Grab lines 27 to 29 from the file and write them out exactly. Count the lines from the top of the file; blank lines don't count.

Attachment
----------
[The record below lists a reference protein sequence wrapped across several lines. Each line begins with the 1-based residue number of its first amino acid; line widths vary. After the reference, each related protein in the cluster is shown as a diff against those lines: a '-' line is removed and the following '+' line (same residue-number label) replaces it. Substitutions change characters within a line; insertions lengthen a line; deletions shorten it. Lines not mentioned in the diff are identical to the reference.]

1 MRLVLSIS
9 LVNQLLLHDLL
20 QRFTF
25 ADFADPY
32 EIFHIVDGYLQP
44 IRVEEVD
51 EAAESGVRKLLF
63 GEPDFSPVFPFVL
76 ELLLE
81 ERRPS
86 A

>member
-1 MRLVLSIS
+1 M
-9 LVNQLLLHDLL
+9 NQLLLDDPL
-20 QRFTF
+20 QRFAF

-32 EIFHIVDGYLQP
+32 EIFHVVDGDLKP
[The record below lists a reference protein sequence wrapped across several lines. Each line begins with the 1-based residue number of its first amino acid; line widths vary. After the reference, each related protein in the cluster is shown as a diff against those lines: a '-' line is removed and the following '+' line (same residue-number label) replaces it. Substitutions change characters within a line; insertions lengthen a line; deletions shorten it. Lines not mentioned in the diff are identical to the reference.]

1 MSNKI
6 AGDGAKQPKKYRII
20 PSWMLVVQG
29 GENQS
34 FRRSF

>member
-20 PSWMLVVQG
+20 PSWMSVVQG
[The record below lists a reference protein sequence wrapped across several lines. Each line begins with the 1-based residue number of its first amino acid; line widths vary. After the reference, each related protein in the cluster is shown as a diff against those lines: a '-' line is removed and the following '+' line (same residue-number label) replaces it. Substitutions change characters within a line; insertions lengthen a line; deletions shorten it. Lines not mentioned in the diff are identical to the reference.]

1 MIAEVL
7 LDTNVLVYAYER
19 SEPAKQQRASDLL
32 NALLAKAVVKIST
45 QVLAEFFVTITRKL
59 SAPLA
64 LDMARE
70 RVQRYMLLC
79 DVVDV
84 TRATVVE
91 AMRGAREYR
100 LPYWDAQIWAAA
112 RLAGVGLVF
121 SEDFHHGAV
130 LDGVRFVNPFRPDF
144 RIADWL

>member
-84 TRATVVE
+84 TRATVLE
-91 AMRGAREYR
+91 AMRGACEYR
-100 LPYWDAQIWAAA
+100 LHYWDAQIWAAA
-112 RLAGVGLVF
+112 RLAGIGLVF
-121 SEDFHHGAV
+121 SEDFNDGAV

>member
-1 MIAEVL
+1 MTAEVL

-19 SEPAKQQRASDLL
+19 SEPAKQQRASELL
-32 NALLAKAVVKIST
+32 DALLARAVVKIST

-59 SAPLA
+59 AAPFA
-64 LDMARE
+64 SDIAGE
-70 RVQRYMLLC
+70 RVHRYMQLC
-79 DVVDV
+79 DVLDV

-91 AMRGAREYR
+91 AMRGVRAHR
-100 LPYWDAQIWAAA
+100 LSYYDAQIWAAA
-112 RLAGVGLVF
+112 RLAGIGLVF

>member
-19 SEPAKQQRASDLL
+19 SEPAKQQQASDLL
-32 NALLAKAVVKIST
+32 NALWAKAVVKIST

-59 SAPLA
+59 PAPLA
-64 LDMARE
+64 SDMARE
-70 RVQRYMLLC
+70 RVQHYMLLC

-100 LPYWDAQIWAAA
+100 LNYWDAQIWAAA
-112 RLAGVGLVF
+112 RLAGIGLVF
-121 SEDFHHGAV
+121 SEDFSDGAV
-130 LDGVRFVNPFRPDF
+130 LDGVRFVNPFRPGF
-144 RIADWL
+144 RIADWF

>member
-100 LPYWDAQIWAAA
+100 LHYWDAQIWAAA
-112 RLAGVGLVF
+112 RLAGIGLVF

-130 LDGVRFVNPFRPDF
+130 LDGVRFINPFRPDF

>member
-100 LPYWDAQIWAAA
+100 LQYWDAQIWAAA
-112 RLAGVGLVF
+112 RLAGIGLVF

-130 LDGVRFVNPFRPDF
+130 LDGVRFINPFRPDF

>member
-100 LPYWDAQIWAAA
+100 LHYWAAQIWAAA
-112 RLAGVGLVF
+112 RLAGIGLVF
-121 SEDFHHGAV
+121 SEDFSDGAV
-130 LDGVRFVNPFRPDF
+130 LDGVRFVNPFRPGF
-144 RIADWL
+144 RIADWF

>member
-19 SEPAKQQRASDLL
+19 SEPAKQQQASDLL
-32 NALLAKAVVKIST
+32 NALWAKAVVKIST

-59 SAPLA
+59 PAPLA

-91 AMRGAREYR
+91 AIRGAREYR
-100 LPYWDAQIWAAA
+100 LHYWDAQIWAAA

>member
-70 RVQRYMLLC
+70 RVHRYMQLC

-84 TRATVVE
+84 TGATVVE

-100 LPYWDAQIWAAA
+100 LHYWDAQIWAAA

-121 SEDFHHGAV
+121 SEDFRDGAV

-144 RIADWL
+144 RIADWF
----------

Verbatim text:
34 FRRSF

>member
-20 PSWMLVVQG